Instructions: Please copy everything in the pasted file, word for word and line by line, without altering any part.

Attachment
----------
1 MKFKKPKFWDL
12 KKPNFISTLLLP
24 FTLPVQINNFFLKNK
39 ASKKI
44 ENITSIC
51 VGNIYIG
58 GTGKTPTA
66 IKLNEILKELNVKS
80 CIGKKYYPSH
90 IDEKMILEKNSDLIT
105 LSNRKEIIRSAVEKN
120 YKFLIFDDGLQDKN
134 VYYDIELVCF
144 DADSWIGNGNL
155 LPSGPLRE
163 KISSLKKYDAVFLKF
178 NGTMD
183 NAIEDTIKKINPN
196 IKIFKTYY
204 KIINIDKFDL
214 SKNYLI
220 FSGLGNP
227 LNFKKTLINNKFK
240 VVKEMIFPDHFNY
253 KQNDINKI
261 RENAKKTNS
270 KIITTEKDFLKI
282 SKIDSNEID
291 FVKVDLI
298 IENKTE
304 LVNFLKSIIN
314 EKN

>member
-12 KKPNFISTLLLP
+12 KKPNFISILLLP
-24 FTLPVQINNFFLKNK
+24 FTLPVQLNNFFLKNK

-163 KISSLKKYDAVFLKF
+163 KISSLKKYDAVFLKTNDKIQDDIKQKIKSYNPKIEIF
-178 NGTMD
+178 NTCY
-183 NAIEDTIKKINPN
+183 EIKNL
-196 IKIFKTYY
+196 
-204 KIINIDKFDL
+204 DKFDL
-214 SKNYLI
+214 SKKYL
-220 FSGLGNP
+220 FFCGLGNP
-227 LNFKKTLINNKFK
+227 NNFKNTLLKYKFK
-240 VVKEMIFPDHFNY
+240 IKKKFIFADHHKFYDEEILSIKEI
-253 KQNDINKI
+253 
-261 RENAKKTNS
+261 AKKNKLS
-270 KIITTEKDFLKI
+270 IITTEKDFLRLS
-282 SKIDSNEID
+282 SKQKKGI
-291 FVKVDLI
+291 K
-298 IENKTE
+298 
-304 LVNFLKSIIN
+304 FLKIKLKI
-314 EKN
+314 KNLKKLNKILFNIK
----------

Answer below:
1 MKFKKPKFWDL
12 KKPNFISTLLLP
24 FTLPVQINNFFLKNK
39 ASKKI
44 ENITSIC
51 VGNIYIG
58 GTGKTPTA
66 IKLNEILKELNVKS
80 CIGKKYYPSH
90 IDEKMILEKNSDLIT
105 LSNRKEIIRSAVEKN
120 YKFLIFDDGLQDKN
134 VYYDIELVCF
144 DADSWIGNGNL
155 LPSGPLRE
163 KISSLKKYDAVFLKF
178 NGTMD
183 NAIEDTIKKINPN
196 IKIFKTYY
204 KIINIDKFDL
214 SKNYLI
220 FSGLGNP
227 LNFKKTLINNKFK
240 VVKEMIFPDHFNY
253 KQNDINKI
261 RENAKKTNS
270 KIITTEKDFLKI
282 SKIDSNEID
291 FVKVDLI
298 IENKTE
304 LVNFLKSIIN
314 EKN

>member
-12 KKPNFISTLLLP
+12 KKPNFISILLLP
-24 FTLPVQINNFFLKNK
+24 FTLPVQLNNFFLKNK

-163 KISSLKKYDAVFLKF
+163 KISSLKKYDAVFLKTNDKIQDDIKQKIKSYNPKIEIF
-178 NGTMD
+178 NTCY
-183 NAIEDTIKKINPN
+183 EIKNL
-196 IKIFKTYY
+196 
-204 KIINIDKFDL
+204 DKFDL
-214 SKNYLI
+214 SKKYL
-220 FSGLGNP
+220 FFCGLGNP
-227 LNFKKTLINNKFK
+227 NNFKNTLLKYKFK
-240 VVKEMIFPDHFNY
+240 IKKKFIFADHHKFYDEEILSIKEI
-253 KQNDINKI
+253 
-261 RENAKKTNS
+261 AKKNKLS
-270 KIITTEKDFLKI
+270 IITTEKDFLRLS
-282 SKIDSNEID
+282 SKQKKGI
-291 FVKVDLI
+291 K
-298 IENKTE
+298 
-304 LVNFLKSIIN
+304 FLKIKLKI
-314 EKN
+314 KNLKKLNKILFNIK